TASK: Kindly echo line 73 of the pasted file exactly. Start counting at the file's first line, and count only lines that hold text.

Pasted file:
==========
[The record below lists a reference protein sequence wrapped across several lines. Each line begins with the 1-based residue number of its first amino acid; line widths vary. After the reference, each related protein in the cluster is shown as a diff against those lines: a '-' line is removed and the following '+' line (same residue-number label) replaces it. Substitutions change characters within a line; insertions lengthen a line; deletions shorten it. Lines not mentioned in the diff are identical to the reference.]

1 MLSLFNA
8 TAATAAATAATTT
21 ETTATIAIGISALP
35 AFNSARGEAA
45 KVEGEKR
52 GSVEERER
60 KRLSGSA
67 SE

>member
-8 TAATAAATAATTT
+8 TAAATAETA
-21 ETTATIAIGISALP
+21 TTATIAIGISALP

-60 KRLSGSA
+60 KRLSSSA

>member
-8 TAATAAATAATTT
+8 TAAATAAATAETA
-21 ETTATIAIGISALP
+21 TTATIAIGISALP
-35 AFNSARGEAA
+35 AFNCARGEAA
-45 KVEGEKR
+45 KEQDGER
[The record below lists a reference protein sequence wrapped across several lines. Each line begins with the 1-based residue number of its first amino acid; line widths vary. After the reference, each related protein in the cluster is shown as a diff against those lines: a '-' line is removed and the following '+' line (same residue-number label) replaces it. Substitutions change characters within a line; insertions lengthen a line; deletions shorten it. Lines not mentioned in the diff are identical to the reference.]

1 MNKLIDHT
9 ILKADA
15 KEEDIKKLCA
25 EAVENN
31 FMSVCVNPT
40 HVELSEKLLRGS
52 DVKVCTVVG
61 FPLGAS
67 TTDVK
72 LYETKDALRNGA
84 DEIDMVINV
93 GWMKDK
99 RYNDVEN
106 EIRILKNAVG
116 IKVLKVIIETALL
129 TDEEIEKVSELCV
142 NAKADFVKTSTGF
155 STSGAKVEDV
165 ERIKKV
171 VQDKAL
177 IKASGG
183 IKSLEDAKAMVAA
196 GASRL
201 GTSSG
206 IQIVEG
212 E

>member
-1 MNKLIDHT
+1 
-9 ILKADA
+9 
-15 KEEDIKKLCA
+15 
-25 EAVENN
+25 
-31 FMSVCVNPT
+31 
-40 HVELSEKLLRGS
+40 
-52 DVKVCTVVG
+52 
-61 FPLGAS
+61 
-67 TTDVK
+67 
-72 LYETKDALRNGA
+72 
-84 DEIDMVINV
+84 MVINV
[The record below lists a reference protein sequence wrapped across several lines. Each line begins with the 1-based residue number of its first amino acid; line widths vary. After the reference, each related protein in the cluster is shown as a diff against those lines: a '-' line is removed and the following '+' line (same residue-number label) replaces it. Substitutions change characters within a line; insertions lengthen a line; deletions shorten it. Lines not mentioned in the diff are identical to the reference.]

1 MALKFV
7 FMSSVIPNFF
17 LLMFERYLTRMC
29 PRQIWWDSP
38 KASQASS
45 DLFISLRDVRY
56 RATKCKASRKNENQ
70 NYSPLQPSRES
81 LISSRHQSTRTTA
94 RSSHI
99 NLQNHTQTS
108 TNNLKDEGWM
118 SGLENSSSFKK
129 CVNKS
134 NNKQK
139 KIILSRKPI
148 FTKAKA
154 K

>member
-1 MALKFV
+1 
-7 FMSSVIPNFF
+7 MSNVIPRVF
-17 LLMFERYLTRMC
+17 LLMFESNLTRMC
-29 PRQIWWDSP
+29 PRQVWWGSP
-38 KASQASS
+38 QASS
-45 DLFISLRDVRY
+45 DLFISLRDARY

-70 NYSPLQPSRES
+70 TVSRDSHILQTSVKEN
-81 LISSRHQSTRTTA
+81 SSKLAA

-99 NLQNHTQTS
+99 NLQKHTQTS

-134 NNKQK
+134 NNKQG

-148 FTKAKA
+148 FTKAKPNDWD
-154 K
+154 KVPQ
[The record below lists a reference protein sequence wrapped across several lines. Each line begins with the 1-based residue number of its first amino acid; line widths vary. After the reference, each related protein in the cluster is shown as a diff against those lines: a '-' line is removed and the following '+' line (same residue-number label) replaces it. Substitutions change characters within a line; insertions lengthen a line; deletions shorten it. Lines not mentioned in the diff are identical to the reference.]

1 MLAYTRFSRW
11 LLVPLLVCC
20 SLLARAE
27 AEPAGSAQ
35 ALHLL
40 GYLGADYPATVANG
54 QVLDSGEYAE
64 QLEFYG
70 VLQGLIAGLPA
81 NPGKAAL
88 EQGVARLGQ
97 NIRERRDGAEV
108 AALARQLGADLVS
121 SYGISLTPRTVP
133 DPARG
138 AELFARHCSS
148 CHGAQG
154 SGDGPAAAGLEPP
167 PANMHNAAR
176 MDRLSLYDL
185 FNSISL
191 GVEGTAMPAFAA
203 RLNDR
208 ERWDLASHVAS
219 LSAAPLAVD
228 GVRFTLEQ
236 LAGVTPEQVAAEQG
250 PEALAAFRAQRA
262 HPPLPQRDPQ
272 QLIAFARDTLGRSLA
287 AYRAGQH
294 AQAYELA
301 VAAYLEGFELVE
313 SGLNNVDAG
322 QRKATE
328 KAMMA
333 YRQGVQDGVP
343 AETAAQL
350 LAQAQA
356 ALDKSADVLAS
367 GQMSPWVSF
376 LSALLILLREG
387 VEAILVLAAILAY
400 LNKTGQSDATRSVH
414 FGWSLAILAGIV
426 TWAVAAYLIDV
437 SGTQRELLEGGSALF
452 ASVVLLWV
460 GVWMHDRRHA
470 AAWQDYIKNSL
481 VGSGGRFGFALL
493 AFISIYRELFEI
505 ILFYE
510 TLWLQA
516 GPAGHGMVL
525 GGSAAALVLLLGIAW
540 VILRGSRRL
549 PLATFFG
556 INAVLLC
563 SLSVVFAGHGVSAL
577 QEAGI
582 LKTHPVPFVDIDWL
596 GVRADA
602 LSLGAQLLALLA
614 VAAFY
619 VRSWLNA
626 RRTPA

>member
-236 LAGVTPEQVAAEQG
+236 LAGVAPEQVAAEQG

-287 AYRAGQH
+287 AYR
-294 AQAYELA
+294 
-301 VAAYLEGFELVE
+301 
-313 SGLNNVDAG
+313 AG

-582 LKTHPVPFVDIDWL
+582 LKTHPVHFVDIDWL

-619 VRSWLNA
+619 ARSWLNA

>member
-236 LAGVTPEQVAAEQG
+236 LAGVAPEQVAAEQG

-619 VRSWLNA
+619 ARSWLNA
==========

+72 